Chamber of Commerce Flip-Flops on Retroactive Legislation

As you’ve likely heard, the Chamber of Commerce has officially endorsed government welfare to limit corporate risk. (Again.)

The head of the United States Chamber of Commerce said Friday that his group is not yet lobbying against legislative efforts to raise BP’s liability cap, viewing the issue as not yet “ripe.”

He signaled, however, that his group would figure out a way to get the government to share in the cost of cleaning up the Gulf Coast.

It is generally not the practice of this country to change the laws after the game,” said Tom Donohue, the president of the U.S. Chamber of Commerce. “. . . Everybody is going to contribute to this clean up. We are all going to have to do it.  We are going to have to get the money from the government and from the companies and we will figure out a way to do that.” [my emphasis]

And like an obedient orange puppy, John Boehner has embraced the Chamber’s call for government welfare for corporations.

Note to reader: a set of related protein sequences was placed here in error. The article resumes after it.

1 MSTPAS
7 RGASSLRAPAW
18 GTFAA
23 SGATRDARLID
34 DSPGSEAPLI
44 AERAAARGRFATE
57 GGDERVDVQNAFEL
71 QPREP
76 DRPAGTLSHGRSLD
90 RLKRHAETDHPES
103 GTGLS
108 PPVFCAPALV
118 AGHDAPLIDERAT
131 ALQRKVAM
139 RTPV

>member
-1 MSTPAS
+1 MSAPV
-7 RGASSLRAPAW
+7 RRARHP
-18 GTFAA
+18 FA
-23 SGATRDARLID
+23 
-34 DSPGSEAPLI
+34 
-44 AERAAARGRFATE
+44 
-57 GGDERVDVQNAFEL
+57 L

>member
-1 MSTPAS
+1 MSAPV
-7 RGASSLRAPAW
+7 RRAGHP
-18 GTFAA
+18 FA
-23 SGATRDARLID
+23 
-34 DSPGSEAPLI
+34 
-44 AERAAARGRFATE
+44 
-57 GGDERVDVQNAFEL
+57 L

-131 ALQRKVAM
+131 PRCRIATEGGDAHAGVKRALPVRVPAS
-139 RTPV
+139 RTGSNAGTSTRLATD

I do agree with Steve Benen that the Republican (and Mary Landrieu) embrace of big oil ahead of taxpayers ought to be a game changer.

But I’d also like to note how, um, opportunistic the Chamber is with its insistence that “it is generally not the practice of this country to change the laws after the game.” This is what the Chamber wrote to pressure the House to support a FISA amendment that invalidated a law holding telecoms liable for illegal wiretapping of private citizens.

The U.S. Chamber of Commerce, the world’s largest business federation representing more than three million businesses and organizations of every size, sector, and region, strongly supports S. 2248, the “FISA Amendments Act of 2007,” as passed by the Senate on February 12, 2008. The Chamber believes that this bill, in its current form, provides necessary, appropriate, and targeted relief commensurate with the threat to national security that arose in the aftermath of the September 11 attacks.